Monday, November 14th, 2016
Think about the last time you felt heard. You might recall that you felt included and involved even when things didn’t go as you preferred. You may have been disappointed at an outcome or decision from the conversation, but you understood why it happened and you didn’t hold a grudge.
When people feel heard by you, they participate fully in your leadership, your organization, and the work that needs to be done. Things move forward, get done, and people collaborate to make sure they happen for the right way and reasons.
A conversation where people are hearing each other is flowing, slower than usual, and everyone feels welcome to participate. Judgments about what others are saying are few and far between; in fact, the best “hearing conversations” happen without judgment. People in the conversation aren’t trying to fix someone or something. They are listening for understanding.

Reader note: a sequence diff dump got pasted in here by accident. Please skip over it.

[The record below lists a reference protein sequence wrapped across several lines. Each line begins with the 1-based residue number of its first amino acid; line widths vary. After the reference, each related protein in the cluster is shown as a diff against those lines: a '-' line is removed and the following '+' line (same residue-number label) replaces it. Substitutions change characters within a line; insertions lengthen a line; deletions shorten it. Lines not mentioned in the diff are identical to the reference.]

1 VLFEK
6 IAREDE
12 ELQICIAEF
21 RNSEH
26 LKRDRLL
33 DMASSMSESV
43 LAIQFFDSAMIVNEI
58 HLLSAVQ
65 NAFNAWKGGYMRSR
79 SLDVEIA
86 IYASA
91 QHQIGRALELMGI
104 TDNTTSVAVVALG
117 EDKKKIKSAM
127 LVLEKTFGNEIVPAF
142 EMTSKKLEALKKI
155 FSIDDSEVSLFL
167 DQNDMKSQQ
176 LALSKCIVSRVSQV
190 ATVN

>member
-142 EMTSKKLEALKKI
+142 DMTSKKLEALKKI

A conversation where people don’t feel heard often sounds like staccato. Everyone is talking about themselves and what they want and think is best without connection between the words that are spoken. They are judging others and their opinions; and that judgment can range for kind to cruel.
Misunderstandings, hurt feelings, and (worse yet) a feeling of rejection and isolation keeps people from doing their best. Grudges are held on to and potential is stifled. If this goes on long enough, people will give up trying to be heard.
Summing-up: Go beyond surface listening to having a goal of making others feel heard. It’ll make a big difference in deepening the level of engagement you see in your organization.